CNA—When Cardinal Gabriel Zubeir Wako turns 80 on Feb. 27, the cardinals eligible to vote in a conclave will drop to 127, seven more than the limit of 120 set by Paul VI and confirmed by John Paul II.
In 2021, five more cardinals will turn 80, and thus age out of voting in the conclave: Cardinals Wilfrid Fox Napier, George Pell, Maurice Piat, Beniamino Stella, and Angelo Scola.
This means that by the end of the year, cardinals eligible to vote in a conclave will be down to 122, prompting questions of whether Pope Francis will appoint more.
During his pontificate, Pope Francis strongly reshaped the College of Cardinals. In seven years, he has summoned seven consistories (one per year) and created 101 new cardinals, 79 of whom are eligible to vote in a conclave and 22 of whom are not, because they are above the age of 80. To put this in perspective, St. John Paul II summoned nine consistories in 27 years of his pontificate, an average of one every three years.
A conclave now would be composed of 73 cardinals created by Pope Francis, 39 created by Benedict XVI, and 16 created by John Paul II.
Many observers in the Roman Curia believe that, taking into consideration Pope Francis’ modus operandi and the ongoing generational shift within the Curia, it is likely that the pontiff will choose to expand the College of Cardinals to 130, and give the red biretta to the new prefects of the Vatican dicasteries.
Cardinal Robert Sarah’s replacement– Pope Francis accepted his resignation on Feb. 21 – will likely be a non-cardinal in need of a red hat.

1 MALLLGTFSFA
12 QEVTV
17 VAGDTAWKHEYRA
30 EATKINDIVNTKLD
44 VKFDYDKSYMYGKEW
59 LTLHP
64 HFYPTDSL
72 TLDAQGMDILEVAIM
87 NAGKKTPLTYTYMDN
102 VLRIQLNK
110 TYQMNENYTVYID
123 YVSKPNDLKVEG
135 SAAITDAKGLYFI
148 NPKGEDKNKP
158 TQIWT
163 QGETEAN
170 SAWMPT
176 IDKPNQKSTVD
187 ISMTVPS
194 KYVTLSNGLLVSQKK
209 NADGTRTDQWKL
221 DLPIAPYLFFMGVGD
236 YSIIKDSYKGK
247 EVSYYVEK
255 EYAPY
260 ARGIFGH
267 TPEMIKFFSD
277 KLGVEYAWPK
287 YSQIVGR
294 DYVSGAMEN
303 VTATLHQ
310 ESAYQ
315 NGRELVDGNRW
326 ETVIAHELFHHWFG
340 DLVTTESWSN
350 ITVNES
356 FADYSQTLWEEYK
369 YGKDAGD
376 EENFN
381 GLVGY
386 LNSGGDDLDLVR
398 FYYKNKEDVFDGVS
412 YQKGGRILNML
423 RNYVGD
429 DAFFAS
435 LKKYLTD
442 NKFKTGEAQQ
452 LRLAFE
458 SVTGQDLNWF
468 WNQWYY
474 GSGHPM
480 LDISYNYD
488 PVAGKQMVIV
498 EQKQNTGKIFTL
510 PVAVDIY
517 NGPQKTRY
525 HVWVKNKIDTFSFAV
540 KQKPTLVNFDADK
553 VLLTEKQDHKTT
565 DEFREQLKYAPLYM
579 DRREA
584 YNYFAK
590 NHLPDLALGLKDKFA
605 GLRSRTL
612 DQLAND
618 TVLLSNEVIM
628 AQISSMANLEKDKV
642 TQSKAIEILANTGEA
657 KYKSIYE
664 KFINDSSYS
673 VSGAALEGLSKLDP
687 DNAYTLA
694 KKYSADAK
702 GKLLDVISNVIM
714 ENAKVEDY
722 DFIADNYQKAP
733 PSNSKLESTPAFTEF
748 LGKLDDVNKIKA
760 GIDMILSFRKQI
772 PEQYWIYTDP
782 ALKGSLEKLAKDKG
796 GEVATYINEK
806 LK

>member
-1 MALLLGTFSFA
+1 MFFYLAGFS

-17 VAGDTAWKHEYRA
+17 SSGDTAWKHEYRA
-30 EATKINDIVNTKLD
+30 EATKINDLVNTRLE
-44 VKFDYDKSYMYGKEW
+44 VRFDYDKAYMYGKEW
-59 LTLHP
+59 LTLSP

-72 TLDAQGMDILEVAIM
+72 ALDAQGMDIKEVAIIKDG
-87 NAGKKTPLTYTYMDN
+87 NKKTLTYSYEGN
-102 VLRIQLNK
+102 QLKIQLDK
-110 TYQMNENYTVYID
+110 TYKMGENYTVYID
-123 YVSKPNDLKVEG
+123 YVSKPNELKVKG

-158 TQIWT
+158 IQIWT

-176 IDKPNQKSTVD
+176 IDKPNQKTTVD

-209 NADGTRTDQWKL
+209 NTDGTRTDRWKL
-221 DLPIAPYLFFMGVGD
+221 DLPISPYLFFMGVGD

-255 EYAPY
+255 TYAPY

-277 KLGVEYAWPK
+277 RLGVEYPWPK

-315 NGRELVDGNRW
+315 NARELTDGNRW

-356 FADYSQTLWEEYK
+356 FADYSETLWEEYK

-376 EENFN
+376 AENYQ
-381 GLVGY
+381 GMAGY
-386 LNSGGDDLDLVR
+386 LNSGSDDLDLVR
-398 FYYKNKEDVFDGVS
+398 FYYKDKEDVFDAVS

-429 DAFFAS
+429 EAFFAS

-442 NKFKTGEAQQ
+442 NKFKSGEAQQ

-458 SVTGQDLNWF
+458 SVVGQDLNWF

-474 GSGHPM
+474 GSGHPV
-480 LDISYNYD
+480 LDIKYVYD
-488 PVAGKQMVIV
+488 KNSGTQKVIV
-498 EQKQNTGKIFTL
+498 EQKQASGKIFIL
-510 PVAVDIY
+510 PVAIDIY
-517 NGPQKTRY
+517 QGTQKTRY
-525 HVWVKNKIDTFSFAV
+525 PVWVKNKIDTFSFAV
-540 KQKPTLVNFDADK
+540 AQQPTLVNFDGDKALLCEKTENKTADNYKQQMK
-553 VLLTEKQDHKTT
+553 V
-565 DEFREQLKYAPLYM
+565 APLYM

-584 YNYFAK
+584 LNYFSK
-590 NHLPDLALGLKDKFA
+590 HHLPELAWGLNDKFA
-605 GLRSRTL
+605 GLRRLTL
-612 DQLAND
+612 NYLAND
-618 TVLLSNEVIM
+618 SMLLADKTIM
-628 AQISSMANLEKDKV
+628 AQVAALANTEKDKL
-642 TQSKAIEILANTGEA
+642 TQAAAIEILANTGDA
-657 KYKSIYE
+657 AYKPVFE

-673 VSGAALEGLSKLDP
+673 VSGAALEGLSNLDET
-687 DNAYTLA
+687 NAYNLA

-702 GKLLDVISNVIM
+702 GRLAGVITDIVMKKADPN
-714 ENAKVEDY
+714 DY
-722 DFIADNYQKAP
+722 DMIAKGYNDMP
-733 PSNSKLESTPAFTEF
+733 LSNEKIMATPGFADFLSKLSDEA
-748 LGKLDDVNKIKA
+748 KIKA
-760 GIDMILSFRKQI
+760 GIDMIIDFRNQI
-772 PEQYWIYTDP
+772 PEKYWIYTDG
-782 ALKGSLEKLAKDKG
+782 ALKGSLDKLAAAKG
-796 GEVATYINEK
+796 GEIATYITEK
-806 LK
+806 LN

Cardinal Beniamino Stella, 79, will leave the Congregation for the Clergy when he turns 80 next August.
Cardinal Giuseppe Versaldi, prefect of the Congregation for Catholic Education, is already 77 and will soon retire. Cardinal Marc Ouellet, prefect of the Congregation for Bishops, is 76. Cardinal Luis Ladaria, prefect of the Congregation for the Doctrine of the Faith, is 76 too, while Cardinal Leonardo Sandri, prefect of the Congregation for the Eastern Churches, is 77.
The president of the Vatican City State administration, Cardinal Giuseppe Bertello, turned 78 last October.
This means that the pope could have six new prefects to appoint in the Roman Curia, all positions traditionally run by cardinals.
This, plus the ongoing reform and restructuring of the Curia, will give Pope Francis the opportunity to expand the College of Cardinals, thus having a greater influence on who his successor will be.
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